It is December 1916. Two ICRC staff members make the trip from Geneva to Frankfurt to talk to their counterparts in the German Red Cross on how to avoid the duplication of efforts to locate soldiers captured or missing in the conflict raging across Europe and beyond. At the time, both ICRC colleagues work in tracing. Both are managers, and perhaps unexpectedly both were called Marguerite – or Maggie, for short.

1914-18

But let us back up a bit, to the beginning of the First World War; this war is not only regarded as a global historical reference but also as a transformative moment in the ICRC’s history. Since 1870, the ICRC had been involved in periodic tracing efforts but the scale and effect of this conflict was something altogether new.

In August 1914, as conflict spread, the decision was taken to create the International Agency for Prisoners of War (AIPG – Agence Internationale des Prisonniers de Guerre). During WWI the AIPG would typically receive 3,000 request letters daily, although this rose to as high as 25,000 requests during particularly intense spells on the frontlines.

This demand drove the growth of the AIPG and provides the first documentation of women working for the ICRC, often in a volunteer capacity. In fact records show the majority of AIPG staff were female. Despite this, we typically possess few details beyond names and roles performed. Renée-Marguerite Frick-Cramer is a fortunate exception.

Born to a Genevan family in 1887, pre-WWI Marguerite had already built a successful early career as a historian and scholar, having studied law in Geneva and Paris, earned a PhD in history, and been named as the University of Geneva and Switzerland’s first female professor. In August 1914 she put this aside to join the AIPG.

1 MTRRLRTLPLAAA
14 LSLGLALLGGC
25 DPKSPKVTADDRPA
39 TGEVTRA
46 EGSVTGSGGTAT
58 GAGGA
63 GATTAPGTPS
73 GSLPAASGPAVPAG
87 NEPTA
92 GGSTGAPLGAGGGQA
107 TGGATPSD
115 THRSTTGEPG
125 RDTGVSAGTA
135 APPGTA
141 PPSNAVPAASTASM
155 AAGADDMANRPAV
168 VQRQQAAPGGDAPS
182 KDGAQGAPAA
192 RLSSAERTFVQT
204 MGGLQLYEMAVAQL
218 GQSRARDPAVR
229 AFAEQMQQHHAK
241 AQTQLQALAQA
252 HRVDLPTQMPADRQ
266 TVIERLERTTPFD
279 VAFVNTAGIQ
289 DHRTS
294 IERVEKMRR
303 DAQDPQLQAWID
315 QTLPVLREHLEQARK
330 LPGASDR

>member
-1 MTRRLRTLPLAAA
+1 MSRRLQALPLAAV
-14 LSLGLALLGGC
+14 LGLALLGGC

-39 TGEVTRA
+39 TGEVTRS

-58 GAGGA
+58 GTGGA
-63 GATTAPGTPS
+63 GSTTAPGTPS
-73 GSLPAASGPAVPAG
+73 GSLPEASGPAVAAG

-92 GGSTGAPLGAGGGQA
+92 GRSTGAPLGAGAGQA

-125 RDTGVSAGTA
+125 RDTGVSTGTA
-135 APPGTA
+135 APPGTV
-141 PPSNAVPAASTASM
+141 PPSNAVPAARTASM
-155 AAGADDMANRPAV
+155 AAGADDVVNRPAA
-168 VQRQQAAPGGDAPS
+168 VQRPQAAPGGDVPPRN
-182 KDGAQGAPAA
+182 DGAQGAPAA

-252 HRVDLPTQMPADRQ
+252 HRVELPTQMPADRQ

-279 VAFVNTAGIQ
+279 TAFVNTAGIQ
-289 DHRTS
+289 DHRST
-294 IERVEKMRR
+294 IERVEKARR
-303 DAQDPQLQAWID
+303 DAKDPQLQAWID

In autumn that year she became co-director of the department for the Entente, managing tracing services related to soldiers from the Entente alliance states – namely Britain and France – and setting up a long-lasting involvement with tracing and humanitarian protection activities.

In this role she grasped the need to evolve tracing processes. As an early example of data-management innovation she was involved in developing the system of index cards used to help trace requests, alongside her fellow co-director, Jacques Chenevière.

Marguerite is also the ICRC’s first female delegate, undertaking missions with colleagues to Denmark, France, Germany and Sweden. Here she played a role in discussing with state and national society representatives the conditions of POWs and ways to strengthen access and communication of information for the AIPG.

Inter-war innovation

At war’s end in 1918 Marguerite achieved another milestone, becoming the first woman on the ICRC Committee, with her appointment being recommended as highly suitable “based on her qualifications and service”.

She continued to comment on the need for innovation at the ICRC. Following her experience at the AIPG she detailed ways and means to build an effective future central tracing agency in several texts and documents, including publishing a detailed internal manual for colleagues in 1932.

“The ICRC has the right and a duty to innovate whenever the principles of humanity require it to.”
– Renée-Marguerite Frick-Cramer

Renée-Marguerite Frick-Cramer

Building on her overseas missions she became an early advocate for the value of greater presence in the field, asking the Committee to follow in the steps of the Danish Red Cross in establishing permanent delegations in the countries of belligerents.

She also returned to legal work, participating in the drafting of the 1929 Convention on POWs. Throughout the 1920s and 30s she became convinced of the need to act in order to protect civilian populations in occupied territories and civilian detainees. She came to argue for combining protections offered to civilians and POWs.